aspiring video editor
Hi I am currently a college sophomore at a local community college in california with a few questions. I have a love and passion for film and film editing and wanna get into the professional world.
I currently own no professional video editing software. I was lucky enough to go to a school where Final Cut Pro was an option for us to use in high school. My community college does not have comparable equipment or classes worth my time for film. With all the recent criticism towards Apple and Final Cut Pro X, I am lost as to where to start. Should I buy Final Cut? Should I look at Adobe CS5 Production Premium suite? Or should I try and get Avid Media Composer? I am currently working off of a 2010 Macbook Pro.
I am also wondering about my next step of education. I have plans to transfer out of my community college in Northern California and move down to the Los Angeles area. Unfortunately, finances are a big issue for me when looking at schools. I have heard good things about CSU Long Beach. I didn't know if anybody had any suggestions of schools to look at?
If finances are a big issue look into getting scholarships. Seriously, look at every film school in the area, or any area, and apply for as many scholarships as you can. Chances are you will end up writing a lot of essays but you can probably use the same essay responses for multiple scholarship applications. I got my undergraduate on a scholarship.
As for editing software, both Adobe and Apple are offering 30 day trials of their software. A company called Lynda.com also offers a 30 day trial I believe and they have really good tutorials on both FCP and Premiere. This site will also be a good resource for learning them. It would be a good starting point. If you are going to try to work in the Hollywood film scene Avid would be a good one to learn. There's more to editing than software though so getting your feet wet on any editing platform will be good valuable experience down the road. If you plan on working for yourself you can use any editor that you like. I have a friend who makes a killing using the less than $200 Avid studio (basically their imovie equivalent I believe) for his wedding video business. Seriously, he makes big dough. Anyway, good luck and don't forget that what you make is much more important than what you used to make it. Cheers.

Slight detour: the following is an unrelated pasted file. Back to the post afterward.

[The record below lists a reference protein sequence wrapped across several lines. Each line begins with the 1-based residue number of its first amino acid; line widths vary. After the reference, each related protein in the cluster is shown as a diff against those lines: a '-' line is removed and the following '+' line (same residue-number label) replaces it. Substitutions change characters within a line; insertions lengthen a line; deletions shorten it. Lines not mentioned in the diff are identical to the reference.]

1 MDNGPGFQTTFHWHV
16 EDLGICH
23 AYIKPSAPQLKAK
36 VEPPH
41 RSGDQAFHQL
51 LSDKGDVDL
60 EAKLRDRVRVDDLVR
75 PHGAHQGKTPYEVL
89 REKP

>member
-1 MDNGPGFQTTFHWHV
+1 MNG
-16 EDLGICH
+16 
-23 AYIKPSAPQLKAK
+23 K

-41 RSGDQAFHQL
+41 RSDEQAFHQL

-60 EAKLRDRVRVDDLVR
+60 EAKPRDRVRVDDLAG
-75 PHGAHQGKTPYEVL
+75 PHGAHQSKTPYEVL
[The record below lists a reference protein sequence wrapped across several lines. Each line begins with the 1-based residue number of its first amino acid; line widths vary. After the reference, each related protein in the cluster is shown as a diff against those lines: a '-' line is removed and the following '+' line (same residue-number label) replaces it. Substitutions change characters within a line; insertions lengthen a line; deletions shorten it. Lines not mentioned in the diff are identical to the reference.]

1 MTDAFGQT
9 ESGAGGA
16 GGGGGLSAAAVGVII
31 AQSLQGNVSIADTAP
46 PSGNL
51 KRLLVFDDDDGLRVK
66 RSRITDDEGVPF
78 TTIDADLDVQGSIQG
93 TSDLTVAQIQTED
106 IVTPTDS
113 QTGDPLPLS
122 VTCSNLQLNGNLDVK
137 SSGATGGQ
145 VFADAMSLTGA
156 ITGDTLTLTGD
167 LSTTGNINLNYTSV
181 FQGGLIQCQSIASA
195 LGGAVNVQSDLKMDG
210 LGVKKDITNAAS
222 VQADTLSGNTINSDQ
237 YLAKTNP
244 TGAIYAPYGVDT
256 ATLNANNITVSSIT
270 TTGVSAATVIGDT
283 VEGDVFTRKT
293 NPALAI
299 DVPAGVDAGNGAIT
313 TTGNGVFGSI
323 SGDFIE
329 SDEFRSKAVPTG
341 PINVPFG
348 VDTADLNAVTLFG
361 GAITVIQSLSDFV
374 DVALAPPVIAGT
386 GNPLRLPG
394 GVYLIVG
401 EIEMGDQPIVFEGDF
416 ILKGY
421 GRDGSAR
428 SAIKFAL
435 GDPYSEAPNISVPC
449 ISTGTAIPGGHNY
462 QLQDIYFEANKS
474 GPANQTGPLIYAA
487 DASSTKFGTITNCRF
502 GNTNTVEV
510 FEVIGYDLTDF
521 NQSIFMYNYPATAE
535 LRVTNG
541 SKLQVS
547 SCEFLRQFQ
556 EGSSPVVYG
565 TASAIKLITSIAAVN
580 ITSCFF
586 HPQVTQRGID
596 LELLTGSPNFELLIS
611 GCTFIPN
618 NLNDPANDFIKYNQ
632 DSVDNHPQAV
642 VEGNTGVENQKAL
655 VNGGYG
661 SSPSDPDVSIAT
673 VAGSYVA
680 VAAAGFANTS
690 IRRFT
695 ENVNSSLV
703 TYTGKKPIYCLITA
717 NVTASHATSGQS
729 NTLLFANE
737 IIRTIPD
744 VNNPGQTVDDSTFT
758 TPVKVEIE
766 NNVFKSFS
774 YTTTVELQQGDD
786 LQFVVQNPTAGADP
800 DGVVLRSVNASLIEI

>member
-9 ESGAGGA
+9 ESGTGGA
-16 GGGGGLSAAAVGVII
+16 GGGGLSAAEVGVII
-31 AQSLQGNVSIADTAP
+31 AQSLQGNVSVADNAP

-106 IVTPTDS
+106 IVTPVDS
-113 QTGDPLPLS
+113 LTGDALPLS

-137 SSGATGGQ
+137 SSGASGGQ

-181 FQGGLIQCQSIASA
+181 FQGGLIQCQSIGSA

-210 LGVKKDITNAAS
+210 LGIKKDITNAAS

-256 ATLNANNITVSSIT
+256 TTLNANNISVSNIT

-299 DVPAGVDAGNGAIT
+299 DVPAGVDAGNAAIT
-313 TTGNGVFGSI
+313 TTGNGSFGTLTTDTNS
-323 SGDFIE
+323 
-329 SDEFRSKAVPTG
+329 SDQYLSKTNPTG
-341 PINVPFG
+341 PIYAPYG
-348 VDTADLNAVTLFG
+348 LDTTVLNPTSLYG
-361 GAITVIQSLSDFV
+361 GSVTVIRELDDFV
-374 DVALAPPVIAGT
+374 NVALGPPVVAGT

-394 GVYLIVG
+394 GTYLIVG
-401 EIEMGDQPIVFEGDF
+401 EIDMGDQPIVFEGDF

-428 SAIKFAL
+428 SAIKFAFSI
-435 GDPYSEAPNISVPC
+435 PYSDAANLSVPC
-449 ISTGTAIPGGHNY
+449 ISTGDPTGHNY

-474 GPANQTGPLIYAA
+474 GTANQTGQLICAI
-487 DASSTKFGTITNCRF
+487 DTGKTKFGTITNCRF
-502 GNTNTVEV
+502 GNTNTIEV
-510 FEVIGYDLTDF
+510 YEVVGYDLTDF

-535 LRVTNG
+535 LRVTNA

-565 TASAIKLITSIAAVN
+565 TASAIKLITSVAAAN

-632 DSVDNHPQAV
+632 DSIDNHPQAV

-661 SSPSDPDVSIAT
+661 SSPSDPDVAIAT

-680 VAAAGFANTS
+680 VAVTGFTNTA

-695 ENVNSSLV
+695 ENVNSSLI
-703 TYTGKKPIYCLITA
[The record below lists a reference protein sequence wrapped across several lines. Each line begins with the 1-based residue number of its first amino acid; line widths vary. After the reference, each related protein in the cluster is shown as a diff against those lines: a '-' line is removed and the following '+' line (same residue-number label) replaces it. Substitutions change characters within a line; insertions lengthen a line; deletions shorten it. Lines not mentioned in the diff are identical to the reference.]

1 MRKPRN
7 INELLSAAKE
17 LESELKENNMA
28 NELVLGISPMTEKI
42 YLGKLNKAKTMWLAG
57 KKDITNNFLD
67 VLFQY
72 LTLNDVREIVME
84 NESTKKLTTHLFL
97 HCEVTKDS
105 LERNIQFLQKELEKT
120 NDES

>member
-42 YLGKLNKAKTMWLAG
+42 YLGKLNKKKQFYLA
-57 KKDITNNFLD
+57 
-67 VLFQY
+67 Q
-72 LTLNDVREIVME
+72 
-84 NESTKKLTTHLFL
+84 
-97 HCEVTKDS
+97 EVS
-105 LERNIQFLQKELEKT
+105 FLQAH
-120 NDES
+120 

I would just say it's not about the software. Too many people get cought up in what software the buy or edit with. Avid, Adobe, Apple - who cares. Talent is all that matters. Make that your focus and you'll always make more money than the guys cought up in the software debate.
FCP X: Type A
[spell check OFF]
[Sean Thomas] "Avid, Adobe, Apple - who cares."
I do as should any post facility that has to take an editors cut and finish it for broadcast or cinema release. If, as an editor, you don't care about workflows beyond your immediate responsibility then be prepared to be bad mouthed and have your work opportunities limited.
An editor is not an island. Learn to work with others who will make you look and sound better.
If you are planning on living in LA it is in my experience an Avid town. That said, if you want to make a living then eventually you will have to learn more than one NLE and its ancillary applications. And to paraphrase what has already been said above, the NLE is just the paint. Creating the painting is the hard part.
He's a student. He doesn't have a workflow or clients.
As Timothy and I both said - it is not about the tools - never has been.
[Sean Thomas] "Talent is all that matters. Make that your focus and you'll always make more money than the guys cought up in the software debate."
Although I agree with the sentiment that knowing how to edit is more important than knowing how to use a specific NLE, I disagree with the assertion that talent is all that matters. There are plenty of very talented editors who are not working, and plenty of less talented editors who are.